[now with photos..]
The shared taxi ride from Urgench to Bukhara (over a week ago) began with the now familiar palaver of waiting for passengers and general randomness, including a short trip across town to go and get the vehicle’s engine checked out. When we finally set off the other passengers all made a ritual gesture of wiping their hands over their faces that I had seen at Beket Ata and that I think signifies the end of prayer for Muslims (but I could be quite wrong??). However I was relying on the apparently mechanically sound engine and the skills of our gold toothed [frequently seen in central Asia] driver to get us there in one piece. There are basically no settlements (apart from a few villages just after leaving the city) between Urgench and Bukhara so it’s 400km of long straight road through nowheresville and I wouldn’t have fancied driving it myself. Not long after leaving Urgench the route is back into Karakalpak territory for a short stretch which I assume explains the particularly shocking state of the road at that point. Unlit, unmarked and a single lane in each direction with plenty of potholes – maybe the authorities put them in especially to keep the drivers awake. I’ve seen much worse (Hi Kazakhstan!) but bear in mind that this is the main road through the country.
Occasionally, goldie would abort an especially ill advised overtaking attempt and the resulting drop in speed would provide a perfect opportunity for him to open his door and have a good spit (men here spit frequently in public and dodging flying spittle is a necessary skill for walking down any street).
Bukhara itself is much larger than Khiva and the historic bit is in the middle of the city, so it almost feels like a real place with normal people going about their business (albeit their business now is tourism). I liked the feel of it, though again it had an overwhelming list of kind of similar seeming sights and I did spend rather a lot of my time there enjoying the delights of the incredibly comfortable bed and flatscreen TV in my guesthouse room. (My excuse: another boring cold from shared taxi germs and Karakalpak desert dust, I think).
Nothing notable happened there; on my first attempt at looking round the main sights, I completely failed to find the ark – a large fortress and one of the city’s star attractions. I knew it was nearby but I just couldn’t figure out where. Clearly not on top form. (And in fact I never did find the Chor Minor, another famous Bukhara sight, but tbh by that point one more blue domed mosque/medrassa wasn’t going to make much difference.)
On my last evening I looked for a place to eat but everywhere seemed empty (it was still quite early) so I wandered a little further and found apparently the most popular place in town. It was so busy that I had to share a table – as they sat down I thought what a strange accent these Germans have. ‘We’re from Denmark!’ That would explain it then. They had a daughter about my age, were well travelled and friendly so it was a fun evening.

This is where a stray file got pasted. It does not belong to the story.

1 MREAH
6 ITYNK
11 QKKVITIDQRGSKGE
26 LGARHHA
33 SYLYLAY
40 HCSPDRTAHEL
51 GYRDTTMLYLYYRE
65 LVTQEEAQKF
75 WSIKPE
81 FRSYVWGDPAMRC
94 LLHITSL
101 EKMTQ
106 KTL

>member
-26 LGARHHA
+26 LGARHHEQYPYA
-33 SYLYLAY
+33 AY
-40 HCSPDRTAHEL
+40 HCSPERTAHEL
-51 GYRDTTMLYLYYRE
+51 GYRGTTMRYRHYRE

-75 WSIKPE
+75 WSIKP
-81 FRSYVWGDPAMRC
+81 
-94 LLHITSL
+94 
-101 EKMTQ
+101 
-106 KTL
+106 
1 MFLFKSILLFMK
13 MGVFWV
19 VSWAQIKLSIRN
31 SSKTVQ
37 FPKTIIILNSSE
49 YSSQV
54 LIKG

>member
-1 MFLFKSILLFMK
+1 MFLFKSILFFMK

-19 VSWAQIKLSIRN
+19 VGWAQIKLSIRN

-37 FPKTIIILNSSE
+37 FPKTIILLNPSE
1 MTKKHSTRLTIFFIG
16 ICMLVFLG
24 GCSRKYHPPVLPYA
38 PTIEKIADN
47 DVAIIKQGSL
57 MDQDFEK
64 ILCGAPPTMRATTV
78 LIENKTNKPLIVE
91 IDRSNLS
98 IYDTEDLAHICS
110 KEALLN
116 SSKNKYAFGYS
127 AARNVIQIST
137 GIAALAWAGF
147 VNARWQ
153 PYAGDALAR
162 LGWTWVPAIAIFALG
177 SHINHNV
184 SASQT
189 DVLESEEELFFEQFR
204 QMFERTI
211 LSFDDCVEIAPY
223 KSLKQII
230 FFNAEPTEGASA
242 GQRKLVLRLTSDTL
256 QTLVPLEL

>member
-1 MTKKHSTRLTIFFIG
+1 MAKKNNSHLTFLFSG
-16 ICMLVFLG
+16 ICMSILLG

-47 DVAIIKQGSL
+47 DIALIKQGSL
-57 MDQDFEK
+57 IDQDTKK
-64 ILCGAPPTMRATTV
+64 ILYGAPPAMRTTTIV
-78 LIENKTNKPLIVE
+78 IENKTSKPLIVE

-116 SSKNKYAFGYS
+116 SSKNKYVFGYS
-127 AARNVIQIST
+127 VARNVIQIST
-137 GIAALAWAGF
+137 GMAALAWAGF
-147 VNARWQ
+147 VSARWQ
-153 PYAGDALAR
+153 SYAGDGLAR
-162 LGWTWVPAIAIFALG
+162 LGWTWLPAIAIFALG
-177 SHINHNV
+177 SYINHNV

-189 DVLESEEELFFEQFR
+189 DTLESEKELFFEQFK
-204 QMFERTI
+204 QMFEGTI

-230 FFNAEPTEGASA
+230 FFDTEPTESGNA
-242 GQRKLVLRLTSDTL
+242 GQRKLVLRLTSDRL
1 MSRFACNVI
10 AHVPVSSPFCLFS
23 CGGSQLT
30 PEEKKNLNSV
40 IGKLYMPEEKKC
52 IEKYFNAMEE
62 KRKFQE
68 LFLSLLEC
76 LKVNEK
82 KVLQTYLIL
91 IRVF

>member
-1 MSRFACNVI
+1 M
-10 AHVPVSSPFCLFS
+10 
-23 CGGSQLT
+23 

[Apologies for the lack of historical details – rather than me attempting a short, inaccurate summary, I’d suggest googling if you’re interested…]
At that point, it seemed like going straight on to Samarkand for part 3 of the silk-road-show might have been a bit much so on Wednesday I took a train to Tashkent – despite being in ‘Business Class’ (!) the carriage was unheated and it was freezing.
Tashkent will get its own short post soon but meanwhile just to get this blog vaguely up to date, I stayed 4 nights there and couldn’t make up my mind whether to then head backwards to see Samarkand, or just get out of there and go straight to Tajikistan. After repeatedly deciding and then changing my mind, I woke up yesterday morning still uncertain of where I was going to go.
So, I started writing this last night [err..23rd oct] mostly by torchlight, as the place that I ended up in apparently has no reliable mains electricity. Some buildings have generators – this B& B does but it’s not quite up to the job right now it would seem. Off the main road, there are no street lights and houses are in darkness. Even on the main road, apart from the supermarket, most of the few premises that were open were using candlelight!
I am in fact in Samarkand – in the end it felt like too much of a rush to make Tj that day. The energy situation here was another ‘wtf, U*********?!’ moment as it’s the second largest city in the country and one of the two main tourist destinations. More of my speculative theories about this and complaining probably to follow soon, by which time I should actually be in Tajikistan – though I still don’t have reliable info about how to get to the border so will be making it up as I go along.